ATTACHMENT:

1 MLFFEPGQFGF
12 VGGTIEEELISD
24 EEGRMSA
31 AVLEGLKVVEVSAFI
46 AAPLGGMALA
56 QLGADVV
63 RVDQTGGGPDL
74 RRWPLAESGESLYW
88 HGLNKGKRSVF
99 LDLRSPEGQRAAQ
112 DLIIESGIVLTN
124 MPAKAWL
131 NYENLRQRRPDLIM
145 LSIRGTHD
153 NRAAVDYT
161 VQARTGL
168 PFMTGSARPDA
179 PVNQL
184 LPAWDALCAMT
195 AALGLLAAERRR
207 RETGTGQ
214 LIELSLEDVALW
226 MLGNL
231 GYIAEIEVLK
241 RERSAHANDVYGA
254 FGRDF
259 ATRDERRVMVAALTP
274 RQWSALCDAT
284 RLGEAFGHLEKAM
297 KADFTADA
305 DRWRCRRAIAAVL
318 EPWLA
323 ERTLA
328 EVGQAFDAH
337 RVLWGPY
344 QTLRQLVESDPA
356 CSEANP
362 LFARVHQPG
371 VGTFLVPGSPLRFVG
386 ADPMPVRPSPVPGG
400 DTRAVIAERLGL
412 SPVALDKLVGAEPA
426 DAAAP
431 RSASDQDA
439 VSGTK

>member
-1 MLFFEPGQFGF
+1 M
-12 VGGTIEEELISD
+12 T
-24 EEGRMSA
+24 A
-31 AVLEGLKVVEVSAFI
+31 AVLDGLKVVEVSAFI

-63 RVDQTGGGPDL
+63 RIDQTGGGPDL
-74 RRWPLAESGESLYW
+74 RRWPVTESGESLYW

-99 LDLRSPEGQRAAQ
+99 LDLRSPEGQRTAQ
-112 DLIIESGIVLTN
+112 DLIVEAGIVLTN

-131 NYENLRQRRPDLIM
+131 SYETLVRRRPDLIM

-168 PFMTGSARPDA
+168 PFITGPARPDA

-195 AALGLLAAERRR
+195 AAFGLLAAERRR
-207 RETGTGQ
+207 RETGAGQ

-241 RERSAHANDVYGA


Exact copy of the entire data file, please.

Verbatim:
1 MLFFEPGQFGF
12 VGGTIEEELISD
24 EEGRMSA
31 AVLEGLKVVEVSAFI
46 AAPLGGMALA
56 QLGADVV
63 RVDQTGGGPDL
74 RRWPLAESGESLYW
88 HGLNKGKRSVF
99 LDLRSPEGQRAAQ
112 DLIIESGIVLTN
124 MPAKAWL
131 NYENLRQRRPDLIM
145 LSIRGTHD
153 NRAAVDYT
161 VQARTGL
168 PFMTGSARPDA
179 PVNQL
184 LPAWDALCAMT
195 AALGLLAAERRR
207 RETGTGQ
214 LIELSLEDVALW
226 MLGNL
231 GYIAEIEVLK
241 RERSAHANDVYGA
254 FGRDF
259 ATRDERRVMVAALTP
274 RQWSALCDAT
284 RLGEAFGHLEKAM
297 KADFTADA
305 DRWRCRRAIAAVL
318 EPWLA
323 ERTLA
328 EVGQAFDAH
337 RVLWGPY
344 QTLRQLVESDPA
356 CSEANP
362 LFARVHQPG
371 VGTFLVPGSPLRFVG
386 ADPMPVRPSPVPGG
400 DTRAVIAERLGL
412 SPVALDKLVGAEPA
426 DAAAP
431 RSASDQDA
439 VSGTK

>member
-1 MLFFEPGQFGF
+1 M
-12 VGGTIEEELISD
+12 T
-24 EEGRMSA
+24 A
-31 AVLEGLKVVEVSAFI
+31 AVLDGLKVVEVSAFI

-63 RVDQTGGGPDL
+63 RIDQTGGGPDL
-74 RRWPLAESGESLYW
+74 RRWPVTESGESLYW

-99 LDLRSPEGQRAAQ
+99 LDLRSPEGQRTAQ
-112 DLIIESGIVLTN
+112 DLIVEAGIVLTN

-131 NYENLRQRRPDLIM
+131 SYETLVRRRPDLIM

-168 PFMTGSARPDA
+168 PFITGPARPDA

-195 AALGLLAAERRR
+195 AAFGLLAAERRR
-207 RETGTGQ
+207 RETGAGQ

-241 RERSAHANDVYGA